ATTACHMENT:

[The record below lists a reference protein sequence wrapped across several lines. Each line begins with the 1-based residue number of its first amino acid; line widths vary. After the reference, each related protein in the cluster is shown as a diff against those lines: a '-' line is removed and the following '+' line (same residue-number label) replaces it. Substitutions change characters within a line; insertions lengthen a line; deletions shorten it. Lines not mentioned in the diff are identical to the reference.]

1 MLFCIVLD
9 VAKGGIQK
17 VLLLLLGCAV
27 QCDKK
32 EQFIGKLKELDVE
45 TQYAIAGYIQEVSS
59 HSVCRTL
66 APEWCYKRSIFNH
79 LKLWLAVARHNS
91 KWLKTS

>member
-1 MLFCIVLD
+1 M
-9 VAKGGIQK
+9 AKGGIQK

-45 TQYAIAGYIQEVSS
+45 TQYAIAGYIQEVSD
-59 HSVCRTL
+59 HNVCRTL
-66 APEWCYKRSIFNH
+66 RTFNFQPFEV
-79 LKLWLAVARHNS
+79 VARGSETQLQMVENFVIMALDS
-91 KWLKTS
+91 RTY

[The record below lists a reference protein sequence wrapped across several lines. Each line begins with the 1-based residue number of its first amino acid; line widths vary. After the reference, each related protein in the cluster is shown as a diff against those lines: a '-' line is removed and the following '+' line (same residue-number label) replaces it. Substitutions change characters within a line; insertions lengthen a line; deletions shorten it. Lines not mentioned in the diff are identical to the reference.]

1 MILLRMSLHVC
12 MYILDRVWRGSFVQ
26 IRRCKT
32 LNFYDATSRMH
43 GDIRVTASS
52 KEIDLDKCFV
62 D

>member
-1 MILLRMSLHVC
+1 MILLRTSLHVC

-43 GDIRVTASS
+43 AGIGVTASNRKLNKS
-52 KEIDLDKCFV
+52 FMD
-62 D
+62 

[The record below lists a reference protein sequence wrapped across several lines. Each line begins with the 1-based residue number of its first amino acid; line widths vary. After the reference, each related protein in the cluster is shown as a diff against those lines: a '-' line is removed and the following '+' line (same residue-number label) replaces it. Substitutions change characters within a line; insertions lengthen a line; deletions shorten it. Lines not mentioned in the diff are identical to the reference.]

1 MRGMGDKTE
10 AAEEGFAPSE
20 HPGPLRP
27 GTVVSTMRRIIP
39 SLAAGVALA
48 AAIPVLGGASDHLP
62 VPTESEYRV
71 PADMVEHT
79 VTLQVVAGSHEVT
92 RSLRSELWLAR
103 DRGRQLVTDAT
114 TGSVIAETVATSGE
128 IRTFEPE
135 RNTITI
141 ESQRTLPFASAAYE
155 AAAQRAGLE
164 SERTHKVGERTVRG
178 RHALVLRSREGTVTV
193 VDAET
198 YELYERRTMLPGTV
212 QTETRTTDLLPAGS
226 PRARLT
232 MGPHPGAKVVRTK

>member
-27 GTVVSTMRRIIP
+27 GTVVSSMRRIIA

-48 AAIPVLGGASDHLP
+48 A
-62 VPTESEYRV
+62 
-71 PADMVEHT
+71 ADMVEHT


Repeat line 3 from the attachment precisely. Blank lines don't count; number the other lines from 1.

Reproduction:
9 VAKGGIQK